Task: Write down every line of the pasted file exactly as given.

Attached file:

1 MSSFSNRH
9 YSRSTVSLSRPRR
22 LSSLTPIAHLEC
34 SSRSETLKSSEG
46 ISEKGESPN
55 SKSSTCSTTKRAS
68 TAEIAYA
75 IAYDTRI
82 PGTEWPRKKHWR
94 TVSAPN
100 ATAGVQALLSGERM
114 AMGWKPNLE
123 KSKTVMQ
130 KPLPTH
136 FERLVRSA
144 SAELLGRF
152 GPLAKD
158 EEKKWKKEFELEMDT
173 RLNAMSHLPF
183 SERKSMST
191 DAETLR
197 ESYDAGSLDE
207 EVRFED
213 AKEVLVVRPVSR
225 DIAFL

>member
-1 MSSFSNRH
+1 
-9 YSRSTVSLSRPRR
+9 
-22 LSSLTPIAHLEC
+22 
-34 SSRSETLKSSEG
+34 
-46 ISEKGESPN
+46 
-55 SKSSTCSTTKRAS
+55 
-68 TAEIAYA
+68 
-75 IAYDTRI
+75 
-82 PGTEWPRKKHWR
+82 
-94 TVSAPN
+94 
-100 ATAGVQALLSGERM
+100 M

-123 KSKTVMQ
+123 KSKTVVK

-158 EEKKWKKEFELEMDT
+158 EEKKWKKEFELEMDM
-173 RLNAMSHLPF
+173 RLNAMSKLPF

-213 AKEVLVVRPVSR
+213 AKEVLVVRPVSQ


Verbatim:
1 MSSFSNRH
9 YSRSTVSLSRPRR
22 LSSLTPIAHLEC
34 SSRSETLKSSEG
46 ISEKGESPN
55 SKSSTCSTTKRAS
68 TAEIAYA
75 IAYDTRI
82 PGTEWPRKKHWR
94 TVSAPN
100 ATAGVQALLSGERM
114 AMGWKPNLE
123 KSKTVMQ
130 KPLPTH
136 FERLVRSA
144 SAELLGRF
152 GPLAKD
158 EEKKWKKEFELEMDT
173 RLNAMSHLPF
183 SERKSMST
191 DAETLR
197 ESYDAGSLDE
207 EVRFED
213 AKEVLVVRPVSR
225 DIAFL

>member
-1 MSSFSNRH
+1 
-9 YSRSTVSLSRPRR
+9 
-22 LSSLTPIAHLEC
+22 
-34 SSRSETLKSSEG
+34 
-46 ISEKGESPN
+46 
-55 SKSSTCSTTKRAS
+55 
-68 TAEIAYA
+68 
-75 IAYDTRI
+75 
-82 PGTEWPRKKHWR
+82 
-94 TVSAPN
+94 
-100 ATAGVQALLSGERM
+100 M

-123 KSKTVMQ
+123 KSKTVVK

-158 EEKKWKKEFELEMDT
+158 EEKKWKKEFELEMDM
-173 RLNAMSHLPF
+173 RLNAMSKLPF

-213 AKEVLVVRPVSR
+213 AKEVLVVRPVSQ